“When the king came in to see the guests, he noticed a man there who was not wearing a wedding robe . . . Then the king said to the attendants, ‘Bind him hand and foot, and throw him into the outer darkness…’” – Matthew 22:11,13 (NRSV)
There are some parables that are pretty straightforward: a certain character in the story corresponds to a certain kind of person in real life. Another character symbolizes God, and a particular item stands for a given virtue. The correspondences seem clear and precise. Sometimes, we even get served a dimwitted disciple who will require a detailed explanation from Jesus just to be sure we understand.
This passage is emblematic of this style. It involves a king, a wedding, a bunch of people who don’t show up, and a bunch of people recruited at the last minute. Interpreting it is easy: the ones born into a close relationship with God don’t value it as they should; God invites everybody else to the party. Boom.
But then one of the guys invited off the street at the last minute gets in trouble for not having the right outfit for the wedding he’d been surprise-invited to. Jeez. Like we all wear evening gowns on our way to pick up milk just in case we get invited to a gala.
Ever since, people have been wondering: what is the wedding robe? What is the outfit we’re supposed to wear to the feast?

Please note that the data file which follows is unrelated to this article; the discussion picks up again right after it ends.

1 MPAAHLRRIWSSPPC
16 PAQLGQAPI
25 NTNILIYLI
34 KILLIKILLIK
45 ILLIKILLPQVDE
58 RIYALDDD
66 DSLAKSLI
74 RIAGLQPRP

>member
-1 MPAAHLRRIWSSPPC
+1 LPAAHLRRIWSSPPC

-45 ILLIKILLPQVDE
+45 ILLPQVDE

For what it’s worth, Augustine, Luther, and Calvin all disagreed on what it was. But maybe you know? Maybe you’re the one to whom the answer has been vouchsafed from on high? If so, or even if you just think you might be, how about you go on over to Facebook and tell us what it is? Because some people don’t care what they wear to a party, but some of us really hate to be underdressed.
For inscrutable parables, Jesus, no thanks. For opportunities to wonder together, we praise your name. Amen.
Quinn G. Caldwell is Chaplain of the Protestant Cooperative Ministry at Cornell University. His most recent book is a series of daily reflections for Advent and Christmas called All I Really Want: Readings for a Modern Christmas. Learn more about it and find him on Facebook at Quinn G. Caldwell.